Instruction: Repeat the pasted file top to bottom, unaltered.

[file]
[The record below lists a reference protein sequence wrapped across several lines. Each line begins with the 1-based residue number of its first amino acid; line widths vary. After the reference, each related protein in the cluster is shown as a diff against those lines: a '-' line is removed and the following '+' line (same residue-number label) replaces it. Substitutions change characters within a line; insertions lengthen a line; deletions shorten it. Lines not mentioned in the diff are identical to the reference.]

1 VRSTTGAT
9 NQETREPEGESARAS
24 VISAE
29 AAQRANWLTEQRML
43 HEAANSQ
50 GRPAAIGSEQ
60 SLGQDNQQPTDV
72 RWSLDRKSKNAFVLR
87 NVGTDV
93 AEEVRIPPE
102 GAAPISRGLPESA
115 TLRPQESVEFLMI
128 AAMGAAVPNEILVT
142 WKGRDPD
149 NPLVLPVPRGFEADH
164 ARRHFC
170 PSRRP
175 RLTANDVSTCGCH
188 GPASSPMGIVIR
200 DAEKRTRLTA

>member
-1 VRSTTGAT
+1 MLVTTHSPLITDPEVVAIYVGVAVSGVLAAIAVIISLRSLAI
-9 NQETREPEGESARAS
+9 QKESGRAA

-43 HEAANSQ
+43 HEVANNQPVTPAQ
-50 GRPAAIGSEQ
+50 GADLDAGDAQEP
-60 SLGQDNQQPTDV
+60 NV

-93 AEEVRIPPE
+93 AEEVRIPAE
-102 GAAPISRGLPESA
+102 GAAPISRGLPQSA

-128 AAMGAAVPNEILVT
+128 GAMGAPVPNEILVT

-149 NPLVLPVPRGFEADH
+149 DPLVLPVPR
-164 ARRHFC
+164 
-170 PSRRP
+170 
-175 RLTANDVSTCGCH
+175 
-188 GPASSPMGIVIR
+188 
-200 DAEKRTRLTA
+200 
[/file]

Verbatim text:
[The record below lists a reference protein sequence wrapped across several lines. Each line begins with the 1-based residue number of its first amino acid; line widths vary. After the reference, each related protein in the cluster is shown as a diff against those lines: a '-' line is removed and the following '+' line (same residue-number label) replaces it. Substitutions change characters within a line; insertions lengthen a line; deletions shorten it. Lines not mentioned in the diff are identical to the reference.]

1 VRSTTGAT
9 NQETREPEGESARAS
24 VISAE
29 AAQRANWLTEQRML
43 HEAANSQ
50 GRPAAIGSEQ
60 SLGQDNQQPTDV
72 RWSLDRKSKNAFVLR
87 NVGTDV
93 AEEVRIPPE
102 GAAPISRGLPESA
115 TLRPQESVEFLMI
128 AAMGAAVPNEILVT
142 WKGRDPD
149 NPLVLPVPRGFEADH
164 ARRHFC
170 PSRRP
175 RLTANDVSTCGCH
188 GPASSPMGIVIR
200 DAEKRTRLTA

>member
-1 VRSTTGAT
+1 MLVTTHSPLITDPEVVAIYVGVAVSGVLAAIAVIISLRSLAI
-9 NQETREPEGESARAS
+9 QKESGRAA

-43 HEAANSQ
+43 HEVANNQPVTPAQ
-50 GRPAAIGSEQ
+50 GADLDAGDAQEP
-60 SLGQDNQQPTDV
+60 NV

-93 AEEVRIPPE
+93 AEEVRIPAE
-102 GAAPISRGLPESA
+102 GAAPISRGLPQSA

-128 AAMGAAVPNEILVT
+128 GAMGAPVPNEILVT

-149 NPLVLPVPRGFEADH
+149 DPLVLPVPR
-164 ARRHFC
+164 
-170 PSRRP
+170 
-175 RLTANDVSTCGCH
+175 
-188 GPASSPMGIVIR
+188 
-200 DAEKRTRLTA
+200 